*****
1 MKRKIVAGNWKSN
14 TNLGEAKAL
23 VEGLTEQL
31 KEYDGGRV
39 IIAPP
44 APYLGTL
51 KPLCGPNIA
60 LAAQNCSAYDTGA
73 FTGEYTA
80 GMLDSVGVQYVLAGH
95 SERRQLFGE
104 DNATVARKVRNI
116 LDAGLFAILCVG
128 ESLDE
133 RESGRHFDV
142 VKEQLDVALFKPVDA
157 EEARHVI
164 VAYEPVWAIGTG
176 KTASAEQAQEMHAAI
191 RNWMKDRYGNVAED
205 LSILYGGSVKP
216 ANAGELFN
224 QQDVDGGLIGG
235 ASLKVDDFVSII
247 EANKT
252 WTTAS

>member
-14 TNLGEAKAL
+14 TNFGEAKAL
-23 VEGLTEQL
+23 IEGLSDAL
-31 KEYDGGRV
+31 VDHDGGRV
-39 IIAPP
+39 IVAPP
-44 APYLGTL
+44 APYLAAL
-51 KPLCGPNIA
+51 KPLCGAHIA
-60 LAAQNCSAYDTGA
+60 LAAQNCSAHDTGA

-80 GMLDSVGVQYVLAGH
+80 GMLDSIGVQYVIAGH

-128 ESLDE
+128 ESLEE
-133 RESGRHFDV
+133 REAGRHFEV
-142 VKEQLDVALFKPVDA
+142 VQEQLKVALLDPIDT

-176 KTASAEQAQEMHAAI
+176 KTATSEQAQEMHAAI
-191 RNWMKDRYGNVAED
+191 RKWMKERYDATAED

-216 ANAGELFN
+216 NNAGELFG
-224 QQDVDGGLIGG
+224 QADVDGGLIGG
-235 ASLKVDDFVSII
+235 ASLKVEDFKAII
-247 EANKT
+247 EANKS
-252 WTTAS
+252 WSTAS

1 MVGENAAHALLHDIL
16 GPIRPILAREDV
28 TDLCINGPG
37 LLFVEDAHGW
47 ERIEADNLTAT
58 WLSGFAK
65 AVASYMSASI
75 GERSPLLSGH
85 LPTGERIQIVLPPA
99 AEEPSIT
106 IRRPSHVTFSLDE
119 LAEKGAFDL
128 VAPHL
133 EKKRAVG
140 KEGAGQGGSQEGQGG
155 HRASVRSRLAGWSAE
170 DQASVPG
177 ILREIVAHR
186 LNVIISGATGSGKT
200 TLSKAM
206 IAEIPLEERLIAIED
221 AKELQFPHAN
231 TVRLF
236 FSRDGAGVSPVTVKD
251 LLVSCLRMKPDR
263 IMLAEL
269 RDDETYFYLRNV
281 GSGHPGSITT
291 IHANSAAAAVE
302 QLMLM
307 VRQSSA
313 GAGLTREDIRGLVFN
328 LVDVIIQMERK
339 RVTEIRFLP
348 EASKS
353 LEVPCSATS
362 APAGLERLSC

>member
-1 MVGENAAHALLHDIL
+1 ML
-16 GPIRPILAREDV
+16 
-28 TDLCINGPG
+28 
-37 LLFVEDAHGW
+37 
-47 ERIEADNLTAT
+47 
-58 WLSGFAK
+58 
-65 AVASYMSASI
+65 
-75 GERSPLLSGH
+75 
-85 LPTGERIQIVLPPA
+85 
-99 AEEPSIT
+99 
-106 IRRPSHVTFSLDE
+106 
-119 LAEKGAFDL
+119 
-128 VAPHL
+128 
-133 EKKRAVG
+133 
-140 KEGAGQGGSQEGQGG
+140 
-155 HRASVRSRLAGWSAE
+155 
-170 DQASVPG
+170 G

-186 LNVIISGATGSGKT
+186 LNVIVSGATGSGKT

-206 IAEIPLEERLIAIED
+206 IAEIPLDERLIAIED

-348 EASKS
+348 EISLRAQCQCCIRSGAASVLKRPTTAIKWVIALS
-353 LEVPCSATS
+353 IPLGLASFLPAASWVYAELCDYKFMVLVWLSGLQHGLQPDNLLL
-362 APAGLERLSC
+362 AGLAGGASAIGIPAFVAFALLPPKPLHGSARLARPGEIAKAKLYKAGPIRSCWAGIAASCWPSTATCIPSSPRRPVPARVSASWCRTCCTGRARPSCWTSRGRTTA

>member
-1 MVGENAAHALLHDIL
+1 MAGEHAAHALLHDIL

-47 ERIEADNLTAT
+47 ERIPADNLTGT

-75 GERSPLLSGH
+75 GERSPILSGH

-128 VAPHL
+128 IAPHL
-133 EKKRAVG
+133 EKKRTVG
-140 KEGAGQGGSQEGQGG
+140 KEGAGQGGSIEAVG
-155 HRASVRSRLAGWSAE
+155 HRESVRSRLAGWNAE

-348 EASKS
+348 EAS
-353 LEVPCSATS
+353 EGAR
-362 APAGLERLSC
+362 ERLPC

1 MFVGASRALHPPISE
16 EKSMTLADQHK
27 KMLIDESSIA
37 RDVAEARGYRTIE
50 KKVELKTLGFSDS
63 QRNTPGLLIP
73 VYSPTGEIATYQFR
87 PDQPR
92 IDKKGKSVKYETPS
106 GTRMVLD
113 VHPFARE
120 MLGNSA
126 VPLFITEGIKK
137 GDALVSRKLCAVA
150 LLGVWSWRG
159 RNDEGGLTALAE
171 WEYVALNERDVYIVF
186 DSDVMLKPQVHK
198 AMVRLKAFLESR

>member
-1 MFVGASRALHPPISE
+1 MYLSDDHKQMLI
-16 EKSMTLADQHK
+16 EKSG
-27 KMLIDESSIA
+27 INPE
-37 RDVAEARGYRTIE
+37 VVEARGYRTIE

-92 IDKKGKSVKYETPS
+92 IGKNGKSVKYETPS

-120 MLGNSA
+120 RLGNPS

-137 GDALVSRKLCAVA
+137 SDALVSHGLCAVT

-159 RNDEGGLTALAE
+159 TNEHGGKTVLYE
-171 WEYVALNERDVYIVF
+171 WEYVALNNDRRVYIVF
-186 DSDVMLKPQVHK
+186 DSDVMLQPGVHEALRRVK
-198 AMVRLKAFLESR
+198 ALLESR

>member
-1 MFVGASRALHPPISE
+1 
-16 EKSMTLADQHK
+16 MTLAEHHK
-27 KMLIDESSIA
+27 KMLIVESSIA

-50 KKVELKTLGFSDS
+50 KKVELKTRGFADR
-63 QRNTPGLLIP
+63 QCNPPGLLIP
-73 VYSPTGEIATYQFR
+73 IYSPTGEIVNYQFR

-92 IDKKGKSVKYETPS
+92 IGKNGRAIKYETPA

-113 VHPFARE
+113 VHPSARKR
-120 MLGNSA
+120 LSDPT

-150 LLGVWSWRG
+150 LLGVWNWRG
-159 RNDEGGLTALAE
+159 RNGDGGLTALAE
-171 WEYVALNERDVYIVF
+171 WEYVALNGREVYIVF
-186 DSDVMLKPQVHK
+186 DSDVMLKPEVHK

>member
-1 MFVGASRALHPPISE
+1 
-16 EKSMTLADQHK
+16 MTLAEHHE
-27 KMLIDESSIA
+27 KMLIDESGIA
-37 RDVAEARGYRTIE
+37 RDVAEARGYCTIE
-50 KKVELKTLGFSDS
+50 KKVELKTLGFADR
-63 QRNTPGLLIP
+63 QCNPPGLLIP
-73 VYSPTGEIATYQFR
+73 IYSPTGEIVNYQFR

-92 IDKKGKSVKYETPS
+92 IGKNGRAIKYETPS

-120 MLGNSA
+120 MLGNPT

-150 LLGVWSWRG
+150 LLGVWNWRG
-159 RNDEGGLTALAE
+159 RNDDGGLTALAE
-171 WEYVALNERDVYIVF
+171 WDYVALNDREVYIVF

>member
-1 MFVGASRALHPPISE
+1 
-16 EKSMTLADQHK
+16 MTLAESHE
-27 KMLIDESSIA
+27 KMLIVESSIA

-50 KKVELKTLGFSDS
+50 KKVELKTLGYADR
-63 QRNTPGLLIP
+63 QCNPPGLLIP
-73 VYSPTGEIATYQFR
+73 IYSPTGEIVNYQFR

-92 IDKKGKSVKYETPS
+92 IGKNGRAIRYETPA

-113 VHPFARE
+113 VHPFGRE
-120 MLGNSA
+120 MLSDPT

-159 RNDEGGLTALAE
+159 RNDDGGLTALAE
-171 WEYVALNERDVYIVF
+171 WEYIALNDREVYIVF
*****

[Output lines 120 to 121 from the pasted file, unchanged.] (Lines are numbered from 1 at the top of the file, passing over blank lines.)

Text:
-99 AEEPSIT
+99 